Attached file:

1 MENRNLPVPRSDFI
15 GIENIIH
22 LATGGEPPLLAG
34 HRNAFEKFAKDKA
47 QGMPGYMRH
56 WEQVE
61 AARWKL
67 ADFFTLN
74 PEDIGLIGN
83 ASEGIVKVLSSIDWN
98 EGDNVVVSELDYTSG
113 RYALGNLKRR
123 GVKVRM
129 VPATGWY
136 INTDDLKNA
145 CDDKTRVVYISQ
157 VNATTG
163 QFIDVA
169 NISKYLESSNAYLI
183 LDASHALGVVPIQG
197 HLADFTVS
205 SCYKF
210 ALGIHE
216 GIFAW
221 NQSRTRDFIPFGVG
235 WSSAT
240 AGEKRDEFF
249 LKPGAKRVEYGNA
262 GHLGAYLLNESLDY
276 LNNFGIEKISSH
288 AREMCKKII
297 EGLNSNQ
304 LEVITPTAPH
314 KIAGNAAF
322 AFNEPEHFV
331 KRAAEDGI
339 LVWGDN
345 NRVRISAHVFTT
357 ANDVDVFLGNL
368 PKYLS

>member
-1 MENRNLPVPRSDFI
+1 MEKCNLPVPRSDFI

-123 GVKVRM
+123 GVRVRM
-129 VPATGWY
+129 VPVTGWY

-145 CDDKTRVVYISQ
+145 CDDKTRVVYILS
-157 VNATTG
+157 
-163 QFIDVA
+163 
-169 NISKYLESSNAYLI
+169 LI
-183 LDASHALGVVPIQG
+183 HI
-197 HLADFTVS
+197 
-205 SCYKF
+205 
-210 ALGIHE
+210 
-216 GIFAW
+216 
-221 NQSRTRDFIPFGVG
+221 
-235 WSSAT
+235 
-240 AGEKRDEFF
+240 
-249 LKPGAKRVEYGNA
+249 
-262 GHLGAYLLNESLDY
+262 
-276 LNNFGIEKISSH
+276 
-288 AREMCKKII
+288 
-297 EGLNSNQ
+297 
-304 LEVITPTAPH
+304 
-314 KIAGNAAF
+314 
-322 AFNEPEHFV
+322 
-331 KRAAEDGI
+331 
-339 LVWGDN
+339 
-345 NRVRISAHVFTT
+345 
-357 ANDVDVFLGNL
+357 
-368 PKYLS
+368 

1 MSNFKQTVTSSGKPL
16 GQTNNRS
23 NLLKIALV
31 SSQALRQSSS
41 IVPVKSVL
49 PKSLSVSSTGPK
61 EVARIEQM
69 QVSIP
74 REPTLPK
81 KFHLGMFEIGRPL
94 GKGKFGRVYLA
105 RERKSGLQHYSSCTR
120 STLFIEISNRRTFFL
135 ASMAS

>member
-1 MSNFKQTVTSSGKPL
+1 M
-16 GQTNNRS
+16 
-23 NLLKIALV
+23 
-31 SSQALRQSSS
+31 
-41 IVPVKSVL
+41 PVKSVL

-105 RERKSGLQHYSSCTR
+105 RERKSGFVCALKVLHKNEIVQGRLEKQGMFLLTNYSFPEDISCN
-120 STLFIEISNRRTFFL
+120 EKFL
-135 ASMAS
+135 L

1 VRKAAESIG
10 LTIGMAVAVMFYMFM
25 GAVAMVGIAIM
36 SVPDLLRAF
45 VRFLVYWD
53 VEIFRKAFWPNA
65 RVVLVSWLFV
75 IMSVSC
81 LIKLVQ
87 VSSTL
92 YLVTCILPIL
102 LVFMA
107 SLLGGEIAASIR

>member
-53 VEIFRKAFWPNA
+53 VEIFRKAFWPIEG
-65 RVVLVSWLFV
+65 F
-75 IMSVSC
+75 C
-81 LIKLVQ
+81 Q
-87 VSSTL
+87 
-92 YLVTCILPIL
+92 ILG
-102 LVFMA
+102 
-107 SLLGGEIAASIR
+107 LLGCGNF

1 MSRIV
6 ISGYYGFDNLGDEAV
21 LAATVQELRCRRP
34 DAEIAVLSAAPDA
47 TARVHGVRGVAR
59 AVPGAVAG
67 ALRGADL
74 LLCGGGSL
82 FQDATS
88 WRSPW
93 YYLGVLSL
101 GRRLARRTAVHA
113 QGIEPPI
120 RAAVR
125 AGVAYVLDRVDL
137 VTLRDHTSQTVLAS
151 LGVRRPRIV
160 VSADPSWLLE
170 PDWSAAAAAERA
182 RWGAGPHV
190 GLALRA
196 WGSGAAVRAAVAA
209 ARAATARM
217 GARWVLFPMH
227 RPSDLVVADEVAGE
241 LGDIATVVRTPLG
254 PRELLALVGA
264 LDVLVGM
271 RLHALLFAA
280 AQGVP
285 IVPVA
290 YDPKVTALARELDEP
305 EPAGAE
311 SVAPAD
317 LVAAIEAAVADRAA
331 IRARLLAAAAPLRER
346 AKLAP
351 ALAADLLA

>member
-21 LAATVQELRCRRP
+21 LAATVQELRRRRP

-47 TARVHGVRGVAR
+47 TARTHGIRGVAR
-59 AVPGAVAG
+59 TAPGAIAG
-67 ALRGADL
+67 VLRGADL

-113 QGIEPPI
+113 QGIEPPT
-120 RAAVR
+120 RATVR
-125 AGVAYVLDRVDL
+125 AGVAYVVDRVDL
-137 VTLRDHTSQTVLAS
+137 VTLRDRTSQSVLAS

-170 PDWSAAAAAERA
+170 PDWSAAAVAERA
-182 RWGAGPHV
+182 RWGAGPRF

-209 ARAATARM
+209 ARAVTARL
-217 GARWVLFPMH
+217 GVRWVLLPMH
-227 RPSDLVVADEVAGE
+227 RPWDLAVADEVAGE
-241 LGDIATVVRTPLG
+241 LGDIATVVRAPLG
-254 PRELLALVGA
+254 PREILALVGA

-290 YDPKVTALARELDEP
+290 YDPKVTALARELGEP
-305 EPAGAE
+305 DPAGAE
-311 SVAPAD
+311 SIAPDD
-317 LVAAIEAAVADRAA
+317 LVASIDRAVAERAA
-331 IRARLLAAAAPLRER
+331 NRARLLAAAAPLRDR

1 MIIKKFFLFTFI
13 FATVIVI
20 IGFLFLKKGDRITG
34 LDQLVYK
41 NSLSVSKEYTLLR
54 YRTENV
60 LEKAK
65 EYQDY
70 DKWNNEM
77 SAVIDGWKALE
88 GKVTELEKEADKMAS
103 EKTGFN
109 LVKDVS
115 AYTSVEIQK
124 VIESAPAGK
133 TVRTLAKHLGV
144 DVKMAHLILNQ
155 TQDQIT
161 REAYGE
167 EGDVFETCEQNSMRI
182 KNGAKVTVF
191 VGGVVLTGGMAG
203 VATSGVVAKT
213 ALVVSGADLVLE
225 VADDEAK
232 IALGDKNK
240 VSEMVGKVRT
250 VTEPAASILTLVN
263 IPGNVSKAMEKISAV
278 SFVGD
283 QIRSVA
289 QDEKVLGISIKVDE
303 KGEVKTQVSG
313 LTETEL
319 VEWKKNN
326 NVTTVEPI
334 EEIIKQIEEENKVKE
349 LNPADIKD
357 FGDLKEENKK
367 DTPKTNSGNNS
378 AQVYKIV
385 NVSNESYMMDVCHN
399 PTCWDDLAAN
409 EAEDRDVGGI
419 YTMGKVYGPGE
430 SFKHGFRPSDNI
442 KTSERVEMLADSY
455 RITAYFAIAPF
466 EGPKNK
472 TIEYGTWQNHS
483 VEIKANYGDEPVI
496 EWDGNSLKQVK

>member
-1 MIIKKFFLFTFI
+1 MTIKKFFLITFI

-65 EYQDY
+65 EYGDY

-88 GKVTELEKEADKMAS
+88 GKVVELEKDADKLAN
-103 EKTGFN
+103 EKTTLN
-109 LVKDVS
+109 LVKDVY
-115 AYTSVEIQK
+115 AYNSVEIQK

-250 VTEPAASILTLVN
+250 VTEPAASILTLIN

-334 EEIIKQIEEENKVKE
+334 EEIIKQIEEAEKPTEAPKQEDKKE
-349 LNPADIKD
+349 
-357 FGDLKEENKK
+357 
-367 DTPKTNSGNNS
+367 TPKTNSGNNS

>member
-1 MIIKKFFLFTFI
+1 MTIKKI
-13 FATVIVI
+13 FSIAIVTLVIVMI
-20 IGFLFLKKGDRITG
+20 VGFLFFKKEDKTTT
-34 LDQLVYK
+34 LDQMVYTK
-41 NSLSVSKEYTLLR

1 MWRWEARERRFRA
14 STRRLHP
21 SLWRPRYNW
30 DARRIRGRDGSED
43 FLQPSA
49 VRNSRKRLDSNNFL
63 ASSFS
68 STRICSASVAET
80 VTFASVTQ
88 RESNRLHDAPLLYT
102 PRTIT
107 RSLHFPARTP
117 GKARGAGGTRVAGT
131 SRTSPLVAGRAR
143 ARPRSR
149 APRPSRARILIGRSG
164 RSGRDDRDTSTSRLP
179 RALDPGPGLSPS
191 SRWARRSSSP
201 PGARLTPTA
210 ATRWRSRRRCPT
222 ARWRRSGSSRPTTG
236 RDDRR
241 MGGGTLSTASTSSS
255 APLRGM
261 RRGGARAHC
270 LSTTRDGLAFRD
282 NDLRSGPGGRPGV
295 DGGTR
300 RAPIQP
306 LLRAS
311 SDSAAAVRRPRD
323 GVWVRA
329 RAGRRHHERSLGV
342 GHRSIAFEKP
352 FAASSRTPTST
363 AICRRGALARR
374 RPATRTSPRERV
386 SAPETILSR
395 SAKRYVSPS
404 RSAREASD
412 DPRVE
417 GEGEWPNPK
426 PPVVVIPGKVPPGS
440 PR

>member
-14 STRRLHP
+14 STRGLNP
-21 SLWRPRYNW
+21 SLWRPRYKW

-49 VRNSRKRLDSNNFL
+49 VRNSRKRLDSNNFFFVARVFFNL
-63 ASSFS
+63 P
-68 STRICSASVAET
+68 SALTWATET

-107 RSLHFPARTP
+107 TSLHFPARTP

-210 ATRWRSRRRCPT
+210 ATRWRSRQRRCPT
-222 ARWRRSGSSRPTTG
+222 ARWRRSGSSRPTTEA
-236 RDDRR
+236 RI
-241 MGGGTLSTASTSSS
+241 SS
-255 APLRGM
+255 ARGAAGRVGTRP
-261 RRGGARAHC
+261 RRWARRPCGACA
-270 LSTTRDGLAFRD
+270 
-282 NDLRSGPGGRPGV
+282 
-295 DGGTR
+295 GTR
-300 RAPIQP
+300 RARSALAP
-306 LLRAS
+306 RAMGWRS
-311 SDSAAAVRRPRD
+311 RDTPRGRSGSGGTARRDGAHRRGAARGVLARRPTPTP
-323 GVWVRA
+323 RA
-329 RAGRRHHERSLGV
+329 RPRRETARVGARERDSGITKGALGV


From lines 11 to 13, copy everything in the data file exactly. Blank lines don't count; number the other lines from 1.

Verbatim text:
98 EGDNVVVSELDYTSG
113 RYALGNLKRR
123 GVKVRM